In DTNs, nodes encounter other nodes and store contact information (e.g., when they met and when they are separated) to their buffers. Thus, many studies have examined contact information when they analyze social relationships of DTN nodes. Bulut and Szymanski [12] introduced a new metric, called social pressures metric (SPM), to detect the quality of friendships of each node accurately. They calculated the edge weight based on contact information and used it when constructing the friendship community where the set of nodes have close friendship between each other. They also presented a new sociality-based routing scheme, called friendship routing, which utilizes the edge weight to make the forwarding decisions of messages.

If a sender node could know which node is important to utilize as a relay node, it would forward messages to such node to increase overall routing efficiency. Node centrality analysis is about identifying the most important nodes in a network. The betweenness centrality examines the extent to which a node is between all other nodes within the network [1315]. Because a node with high betweenness has the capacity to facilitate interactions between nodes, it has been frequently used to design efficient data forwarding and dissemination schemes in DTNs.

On the other hand, there have been some efforts [14, 1720] to provide an approximation of the real betweenness by using a node’s local topology information. The ego network is the network consisting of a single node together with its immediate neighbors and all the links among those nodes. The ego betweenness is simply the centered node’s betweenness in the ego network. It can be calculated locally by each node in a distributed manner without the complete knowledge of entire network. In our previous study [16], we examined the relationship between the ego betweenness and the globally computed traditional betweenness. We generated Bernoulli networks and calculated each node’s ego betweenness and traditional betweenness on them and revealed that the relative ranks ordered by the two betweenness values have high positive correlation. It means that two nodes can compare their own locally calculated ego betweenness and the relatively higher betweenness node can be determined without the calculation of high complexity.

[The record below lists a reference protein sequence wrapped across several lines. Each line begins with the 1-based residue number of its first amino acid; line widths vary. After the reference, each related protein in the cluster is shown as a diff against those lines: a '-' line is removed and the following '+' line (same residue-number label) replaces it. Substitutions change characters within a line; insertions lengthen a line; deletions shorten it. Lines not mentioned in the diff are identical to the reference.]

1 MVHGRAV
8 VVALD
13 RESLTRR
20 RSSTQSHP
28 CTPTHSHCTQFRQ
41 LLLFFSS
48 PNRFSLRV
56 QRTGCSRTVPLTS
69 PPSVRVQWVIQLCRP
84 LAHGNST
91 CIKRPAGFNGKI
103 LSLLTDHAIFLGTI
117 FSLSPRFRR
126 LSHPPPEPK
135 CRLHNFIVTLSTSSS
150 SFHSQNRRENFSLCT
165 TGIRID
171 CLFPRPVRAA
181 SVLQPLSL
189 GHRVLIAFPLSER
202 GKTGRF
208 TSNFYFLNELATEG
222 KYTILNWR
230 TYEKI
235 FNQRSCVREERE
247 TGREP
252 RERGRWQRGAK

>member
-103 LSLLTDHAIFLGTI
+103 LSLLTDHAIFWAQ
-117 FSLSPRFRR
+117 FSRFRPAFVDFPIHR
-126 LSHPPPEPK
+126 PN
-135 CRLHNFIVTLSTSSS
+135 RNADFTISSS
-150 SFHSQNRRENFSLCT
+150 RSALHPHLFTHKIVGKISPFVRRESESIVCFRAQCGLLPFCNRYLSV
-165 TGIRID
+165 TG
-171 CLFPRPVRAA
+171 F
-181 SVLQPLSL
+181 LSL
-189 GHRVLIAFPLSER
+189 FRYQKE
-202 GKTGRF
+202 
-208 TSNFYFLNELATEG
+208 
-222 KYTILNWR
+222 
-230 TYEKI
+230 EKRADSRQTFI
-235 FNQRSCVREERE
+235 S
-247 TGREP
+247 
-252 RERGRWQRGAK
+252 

In this paper, we propose an efficient DTN routing scheme where each node chooses a proper relay node based on its local contact history. In order to enhance the routing efficiency, the expanded ego-network betweenness centrality [16] is utilized. In this paper, we propose how each node gets the information to calculate the expanded ego-network betweenness and identifies a proper relay node within the network. We have demonstrated that our scheme performs efficiently compared to the existing epidemic or friendship routing scheme.

The rest of this paper is organized as follows. Section 2 provides related works dealing with socially aware routing scheme. Section 3 explains how to construct a social network in each node and how to get the expanded ego betweenness centrality, and Section 4 presents the proposed routing scheme. Section 5 shows a simulation analysis, and Section 6 finally concludes this paper.